I don’t talk much about friends, but my social circle is and has always been essential for me. It’s just that when I needed a certain person or certain kind of people, they are around. I have close friends that are always there when I need them, and at the same time, I make new mates all the time.
Now I graduated my Masters and started my job in the brand agency Siegel+Gale and working with customers like Wells Fargo. It’s that kind of a combination of creative and analytical work I’ve been looking for. I can totally say that I love going to work and doing what I do; I feel like I am making a lot of impact and that makes me feel great.
Whatever it is to come, be that a career at IDEO or a whole different track doing UI/UX for tech companies, I am open to that. In the end, my passion to design is the main thing that drives me forward.
3 key realizations
It’s never enough to decide on something logically. You have to feel it’s right. It has to click logically and resonate emotionally. Both. We are both creative and analytical creatures, and often we disregard one of the parts. The true self-realization is only possible when we take both into account.
You never know a person too well. Everyone has their ways and motives to do what they do. So just accept this as is and live with it or let them go; don’t try to change anyone.
The main people in your life are your family. No one will ever love you and support you like they do.
My parents. They always supported me even when they didn’t agree with me. My ex-girlfriend. My friends. Honestly, I’ve always felt supported by my friends, teachers, and other people. I just always felt it.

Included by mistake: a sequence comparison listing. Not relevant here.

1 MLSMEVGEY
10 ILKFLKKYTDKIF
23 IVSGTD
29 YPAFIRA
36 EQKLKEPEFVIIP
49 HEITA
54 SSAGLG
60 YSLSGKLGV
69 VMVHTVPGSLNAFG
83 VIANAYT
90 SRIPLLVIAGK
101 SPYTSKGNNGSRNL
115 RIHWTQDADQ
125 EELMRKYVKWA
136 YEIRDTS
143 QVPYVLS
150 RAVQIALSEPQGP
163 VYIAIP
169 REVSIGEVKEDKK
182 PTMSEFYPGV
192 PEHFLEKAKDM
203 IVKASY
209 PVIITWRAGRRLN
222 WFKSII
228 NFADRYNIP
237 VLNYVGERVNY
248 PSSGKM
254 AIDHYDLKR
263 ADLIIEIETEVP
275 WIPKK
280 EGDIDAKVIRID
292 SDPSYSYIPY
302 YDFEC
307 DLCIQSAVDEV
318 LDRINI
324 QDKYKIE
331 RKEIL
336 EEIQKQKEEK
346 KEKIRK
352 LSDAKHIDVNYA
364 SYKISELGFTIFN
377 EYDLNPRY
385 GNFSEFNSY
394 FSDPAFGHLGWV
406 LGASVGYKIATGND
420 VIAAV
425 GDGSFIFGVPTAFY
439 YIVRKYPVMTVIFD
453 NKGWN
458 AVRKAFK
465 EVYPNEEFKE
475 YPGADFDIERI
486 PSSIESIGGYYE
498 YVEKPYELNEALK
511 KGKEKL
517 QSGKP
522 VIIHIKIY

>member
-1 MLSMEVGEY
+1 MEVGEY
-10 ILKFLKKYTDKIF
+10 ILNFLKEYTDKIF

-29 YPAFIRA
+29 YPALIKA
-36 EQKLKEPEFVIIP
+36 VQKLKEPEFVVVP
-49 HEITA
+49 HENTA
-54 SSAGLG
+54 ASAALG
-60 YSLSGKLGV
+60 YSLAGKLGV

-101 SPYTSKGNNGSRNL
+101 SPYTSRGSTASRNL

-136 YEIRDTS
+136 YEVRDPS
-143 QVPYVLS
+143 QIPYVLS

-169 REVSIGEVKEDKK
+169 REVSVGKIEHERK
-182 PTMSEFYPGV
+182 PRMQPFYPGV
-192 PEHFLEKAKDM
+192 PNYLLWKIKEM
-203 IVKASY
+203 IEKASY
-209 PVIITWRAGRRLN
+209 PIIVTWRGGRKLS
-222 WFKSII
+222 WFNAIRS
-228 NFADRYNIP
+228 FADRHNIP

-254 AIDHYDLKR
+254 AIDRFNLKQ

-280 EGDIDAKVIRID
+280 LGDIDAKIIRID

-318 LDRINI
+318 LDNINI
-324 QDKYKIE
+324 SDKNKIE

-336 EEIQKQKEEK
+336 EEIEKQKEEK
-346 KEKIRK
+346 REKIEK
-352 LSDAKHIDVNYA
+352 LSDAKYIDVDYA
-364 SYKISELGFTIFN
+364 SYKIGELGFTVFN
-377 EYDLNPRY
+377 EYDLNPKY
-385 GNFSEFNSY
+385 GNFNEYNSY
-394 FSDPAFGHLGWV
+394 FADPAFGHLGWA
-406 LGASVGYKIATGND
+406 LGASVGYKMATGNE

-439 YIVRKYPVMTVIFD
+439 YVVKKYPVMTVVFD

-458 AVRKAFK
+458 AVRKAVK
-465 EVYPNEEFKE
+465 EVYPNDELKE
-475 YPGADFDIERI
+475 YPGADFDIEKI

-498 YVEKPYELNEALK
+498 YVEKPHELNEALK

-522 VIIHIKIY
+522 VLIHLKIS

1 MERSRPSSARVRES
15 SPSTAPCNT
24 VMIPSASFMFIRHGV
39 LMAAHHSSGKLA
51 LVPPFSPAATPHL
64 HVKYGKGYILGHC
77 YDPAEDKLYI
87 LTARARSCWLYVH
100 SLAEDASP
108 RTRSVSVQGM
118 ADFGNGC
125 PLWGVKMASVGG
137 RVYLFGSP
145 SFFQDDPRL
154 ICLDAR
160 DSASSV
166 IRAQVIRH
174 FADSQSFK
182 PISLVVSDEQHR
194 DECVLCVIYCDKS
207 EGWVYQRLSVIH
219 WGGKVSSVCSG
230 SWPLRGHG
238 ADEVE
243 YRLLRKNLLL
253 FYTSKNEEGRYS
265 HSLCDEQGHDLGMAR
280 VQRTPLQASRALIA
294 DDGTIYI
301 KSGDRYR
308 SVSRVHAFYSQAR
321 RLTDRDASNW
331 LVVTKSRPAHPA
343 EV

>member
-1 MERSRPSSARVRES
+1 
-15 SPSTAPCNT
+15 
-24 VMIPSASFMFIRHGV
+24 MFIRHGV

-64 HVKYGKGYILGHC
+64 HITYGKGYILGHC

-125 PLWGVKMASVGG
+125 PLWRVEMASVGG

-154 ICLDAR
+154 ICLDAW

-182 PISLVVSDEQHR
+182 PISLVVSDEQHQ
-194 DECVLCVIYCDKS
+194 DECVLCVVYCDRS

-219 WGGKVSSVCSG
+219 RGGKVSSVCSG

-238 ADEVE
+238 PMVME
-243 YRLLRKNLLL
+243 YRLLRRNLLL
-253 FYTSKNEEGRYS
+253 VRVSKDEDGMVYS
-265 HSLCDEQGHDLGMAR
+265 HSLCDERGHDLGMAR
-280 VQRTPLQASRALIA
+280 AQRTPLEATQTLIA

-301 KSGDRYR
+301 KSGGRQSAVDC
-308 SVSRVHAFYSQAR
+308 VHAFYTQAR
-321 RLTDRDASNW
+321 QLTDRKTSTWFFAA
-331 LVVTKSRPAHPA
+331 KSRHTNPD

What are the top books/videos/movies that inspired you?
- Mr. Nobody
- Knocking on Heavens’ Doors
- To Die For
- The Magus by John Fowles
- A short history of Nearly Everything by Bill Bryson
- Harry Potter
- Felix Baumgartner jump from the space
- Snowboarding videos
- Apple and Tesla presentations
What does it mean to be lost and found to you?
To be lost means to not see the way. To see the things you don’t like. You can’t see what you want to do. You feel like you just can’t find your place – whatever that is, professional or personal life.
To be found means to find something that feels right and that you know is right. Know + feel.
Do you think you’ll be doing what you do now for the whole life?
I know for sure I’ll always be doing design, design that is both creative and analytical. This can take any shape, this could be any job, but I’ll always be solving problems using analytical + creative approach.
What’s your purpose?
To make a world a better place. Whatever I do, my purpose is to make someone feel better and happier, make things just a little better in this world. Even sharing my life story with you. Always.
Get it touch
Feel free to reach out to Eugene on Facebook.